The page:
Help us explain the human cost of nuclear weapons

The most graphic and terrifying arguments against nuclear weapons can be summed up in two words: Hiroshima and Nagasaki. But today those words are used less often – nuclear weapons tend to be spoken about in terms of their cost and 'deterrent' value. Their real purpose is glossed over.

This autumn we'd like to try and change that by increasing understanding of the human cost of the bomb. We need to raise £15,000. Please help with a donation of if you can.

The picture on the left was painted by Miyaji Tomiko, who was 34 when the atomic bomb hit Hiroshima. It shows her begging for forgiveness from a stranger she was unable to save.

Every day the events of 6th & 9th August move further into the past, and the awful suffering that was caused drifts deeper into memory. But the dangers of nuclear weapons have not receded – quite the reverse. Today there are more countries with this appalling technology than there ever have been, and each weapon is many times more powerful than the bombs which were used in 1945.

At CND we work constantly to make sure this terrible danger is not forgotten, but we need to do more. Earlier this year we launched an animated website (www.cnduk.org/scraptrident) which explains the huge cost of British nuclear weapons, and gives some examples of what else that money could be spent on. The site has had a fantastic response. In just 4 months over 11,000 people have visited it and more than 2,000 of them have opted in to receive our emails – that's another 2,000 people to write to their MPs, attend demos, hand out leaflets and speak to their friends about the need to scrap Trident.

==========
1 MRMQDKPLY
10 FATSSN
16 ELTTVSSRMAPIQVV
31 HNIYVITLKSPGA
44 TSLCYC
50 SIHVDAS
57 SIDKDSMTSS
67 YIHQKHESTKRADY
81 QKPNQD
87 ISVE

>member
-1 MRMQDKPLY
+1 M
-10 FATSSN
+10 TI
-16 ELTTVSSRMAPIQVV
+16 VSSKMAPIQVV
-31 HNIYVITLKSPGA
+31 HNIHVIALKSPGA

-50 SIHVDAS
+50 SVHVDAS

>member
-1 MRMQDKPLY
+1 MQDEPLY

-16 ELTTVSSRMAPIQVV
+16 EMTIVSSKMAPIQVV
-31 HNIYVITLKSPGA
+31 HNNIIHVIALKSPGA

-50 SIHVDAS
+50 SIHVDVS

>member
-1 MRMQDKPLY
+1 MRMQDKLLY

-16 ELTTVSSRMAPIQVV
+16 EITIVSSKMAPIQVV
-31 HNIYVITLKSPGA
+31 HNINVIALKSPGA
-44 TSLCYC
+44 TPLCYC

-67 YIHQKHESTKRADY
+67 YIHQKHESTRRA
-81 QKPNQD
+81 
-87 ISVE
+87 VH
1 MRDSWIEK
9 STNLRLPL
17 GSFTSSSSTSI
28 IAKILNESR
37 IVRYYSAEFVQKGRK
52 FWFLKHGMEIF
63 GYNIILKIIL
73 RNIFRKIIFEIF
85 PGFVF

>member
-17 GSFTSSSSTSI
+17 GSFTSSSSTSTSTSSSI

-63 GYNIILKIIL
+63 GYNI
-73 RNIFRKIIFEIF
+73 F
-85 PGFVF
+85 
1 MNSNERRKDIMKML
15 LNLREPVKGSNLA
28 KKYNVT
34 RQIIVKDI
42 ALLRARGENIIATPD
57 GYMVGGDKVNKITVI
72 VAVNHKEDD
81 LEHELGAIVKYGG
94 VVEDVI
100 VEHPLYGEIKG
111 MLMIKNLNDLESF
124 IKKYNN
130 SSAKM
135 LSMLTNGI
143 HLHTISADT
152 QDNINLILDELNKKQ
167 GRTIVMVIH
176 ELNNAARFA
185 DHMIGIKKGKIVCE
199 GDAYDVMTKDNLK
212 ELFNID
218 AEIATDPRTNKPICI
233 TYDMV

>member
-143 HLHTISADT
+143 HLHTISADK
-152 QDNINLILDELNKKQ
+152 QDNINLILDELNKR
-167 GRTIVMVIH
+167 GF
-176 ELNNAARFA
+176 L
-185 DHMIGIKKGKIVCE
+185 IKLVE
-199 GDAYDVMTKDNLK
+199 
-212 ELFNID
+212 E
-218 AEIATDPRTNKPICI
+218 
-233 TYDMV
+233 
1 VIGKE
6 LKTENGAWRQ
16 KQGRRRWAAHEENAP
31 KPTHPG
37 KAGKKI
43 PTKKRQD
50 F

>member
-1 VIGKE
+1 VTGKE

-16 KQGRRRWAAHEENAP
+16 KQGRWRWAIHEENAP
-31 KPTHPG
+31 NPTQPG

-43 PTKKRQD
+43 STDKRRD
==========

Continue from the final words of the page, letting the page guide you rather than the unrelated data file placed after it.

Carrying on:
With more publicity the site could have been even more successful – reaching many more people. We've found a way of explaining the issues that works, and we'd like to do more of it, but on a bigger scale. We want to develop a similar site that concentrates on the human and environmental cost of nuclear weapons – that's why they're dangerous after all; because they kill on a huge scale, and carry on killing long after the first blast.

The most graphic and terrifying arguments against nuclear weapons can be summed up in two words: Hiroshima and Nagasaki. But today those words are used less often – nuclear weapons tend to be spoken about in terms of their cost and 'deterrent' value. Their real purpose is glossed over.

This autumn we'd like to try and change that by increasing understanding of the human cost of the bomb. We need to raise £15,000. Please help with a donation of if you can.

The picture on the left was painted by Miyaji Tomiko, who was 34 when the atomic bomb hit Hiroshima. It shows her begging for forgiveness from a stranger she was unable to save.

Every day the events of 6th & 9th August move further into the past, and the awful suffering that was caused drifts deeper into memory. But the dangers of nuclear weapons have not receded – quite the reverse. Today there are more countries with this appalling technology than there ever have been, and each weapon is many times more powerful than the bombs which were used in 1945.

At CND we work constantly to make sure this terrible danger is not forgotten, but we need to do more. Earlier this year we launched an animated website (www.cnduk.org/scraptrident) which explains the huge cost of British nuclear weapons, and gives some examples of what else that money could be spent on. The site has had a fantastic response. In just 4 months over 11,000 people have visited it and more than 2,000 of them have opted in to receive our emails – that's another 2,000 people to write to their MPs, attend demos, hand out leaflets and speak to their friends about the need to scrap Trident.

With more publicity the site could have been even more successful – reaching many more people. We've found a way of explaining the issues that works, and we'd like to do more of it, but on a bigger scale. We want to develop a similar site that concentrates on the human and environmental cost of nuclear weapons – that's why they're dangerous after all; because they kill on a huge scale, and carry on killing long after the first blast.